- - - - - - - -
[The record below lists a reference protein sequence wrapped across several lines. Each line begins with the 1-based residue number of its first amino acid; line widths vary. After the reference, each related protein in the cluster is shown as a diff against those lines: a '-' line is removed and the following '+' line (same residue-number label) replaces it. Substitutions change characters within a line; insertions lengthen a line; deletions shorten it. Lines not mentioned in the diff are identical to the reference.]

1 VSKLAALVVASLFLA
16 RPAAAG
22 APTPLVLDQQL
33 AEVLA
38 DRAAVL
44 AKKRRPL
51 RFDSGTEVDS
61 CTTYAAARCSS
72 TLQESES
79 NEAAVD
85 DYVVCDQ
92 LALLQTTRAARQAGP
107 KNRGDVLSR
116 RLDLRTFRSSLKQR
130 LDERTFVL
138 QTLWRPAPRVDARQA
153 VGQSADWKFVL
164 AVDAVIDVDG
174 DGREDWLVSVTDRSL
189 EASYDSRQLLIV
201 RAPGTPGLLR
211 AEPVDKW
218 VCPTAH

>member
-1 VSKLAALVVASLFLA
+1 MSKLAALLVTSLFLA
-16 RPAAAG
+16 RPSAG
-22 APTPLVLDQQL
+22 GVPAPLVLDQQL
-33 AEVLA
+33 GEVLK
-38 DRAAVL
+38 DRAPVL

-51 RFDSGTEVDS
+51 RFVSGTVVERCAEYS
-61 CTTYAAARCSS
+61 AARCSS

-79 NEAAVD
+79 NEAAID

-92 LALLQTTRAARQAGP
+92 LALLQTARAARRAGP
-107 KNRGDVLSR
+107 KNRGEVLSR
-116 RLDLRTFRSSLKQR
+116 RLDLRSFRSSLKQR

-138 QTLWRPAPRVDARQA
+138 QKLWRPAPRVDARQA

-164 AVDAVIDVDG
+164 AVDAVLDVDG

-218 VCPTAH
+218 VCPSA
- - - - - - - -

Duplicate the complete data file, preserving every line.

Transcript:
[The record below lists a reference protein sequence wrapped across several lines. Each line begins with the 1-based residue number of its first amino acid; line widths vary. After the reference, each related protein in the cluster is shown as a diff against those lines: a '-' line is removed and the following '+' line (same residue-number label) replaces it. Substitutions change characters within a line; insertions lengthen a line; deletions shorten it. Lines not mentioned in the diff are identical to the reference.]

1 VSKLAALVVASLFLA
16 RPAAAG
22 APTPLVLDQQL
33 AEVLA
38 DRAAVL
44 AKKRRPL
51 RFDSGTEVDS
61 CTTYAAARCSS
72 TLQESES
79 NEAAVD
85 DYVVCDQ
92 LALLQTTRAARQAGP
107 KNRGDVLSR
116 RLDLRTFRSSLKQR
130 LDERTFVL
138 QTLWRPAPRVDARQA
153 VGQSADWKFVL
164 AVDAVIDVDG
174 DGREDWLVSVTDRSL
189 EASYDSRQLLIV
201 RAPGTPGLLR
211 AEPVDKW
218 VCPTAH

>member
-1 VSKLAALVVASLFLA
+1 MSKLAALLVTSLFLA
-16 RPAAAG
+16 RPSAG
-22 APTPLVLDQQL
+22 GVPAPLVLDQQL
-33 AEVLA
+33 GEVLK
-38 DRAAVL
+38 DRAPVL

-51 RFDSGTEVDS
+51 RFVSGTVVERCAEYS
-61 CTTYAAARCSS
+61 AARCSS

-79 NEAAVD
+79 NEAAID

-92 LALLQTTRAARQAGP
+92 LALLQTARAARRAGP
-107 KNRGDVLSR
+107 KNRGEVLSR
-116 RLDLRTFRSSLKQR
+116 RLDLRSFRSSLKQR

-138 QTLWRPAPRVDARQA
+138 QKLWRPAPRVDARQA

-164 AVDAVIDVDG
+164 AVDAVLDVDG

-218 VCPTAH
+218 VCPSA